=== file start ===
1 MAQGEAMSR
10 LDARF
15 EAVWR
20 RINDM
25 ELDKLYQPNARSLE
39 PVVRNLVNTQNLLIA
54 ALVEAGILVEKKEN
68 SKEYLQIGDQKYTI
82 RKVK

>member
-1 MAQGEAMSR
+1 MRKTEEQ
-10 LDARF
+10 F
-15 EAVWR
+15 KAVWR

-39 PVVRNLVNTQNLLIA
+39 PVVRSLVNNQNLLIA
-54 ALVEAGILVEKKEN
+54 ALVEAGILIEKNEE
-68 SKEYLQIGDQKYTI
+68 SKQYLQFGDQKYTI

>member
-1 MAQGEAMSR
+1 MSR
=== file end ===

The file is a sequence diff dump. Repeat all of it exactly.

1 MAQGEAMSR
10 LDARF
15 EAVWR
20 RINDM
25 ELDKLYQPNARSLE
39 PVVRNLVNTQNLLIA
54 ALVEAGILVEKKEN
68 SKEYLQIGDQKYTI
82 RKVK

>member
-1 MAQGEAMSR
+1 MRKTEEQ
-10 LDARF
+10 F
-15 EAVWR
+15 KAVWR

-39 PVVRNLVNTQNLLIA
+39 PVVRSLVNNQNLLIA
-54 ALVEAGILVEKKEN
+54 ALVEAGILIEKNEE
-68 SKEYLQIGDQKYTI
+68 SKQYLQFGDQKYTI

>member
-1 MAQGEAMSR
+1 MSR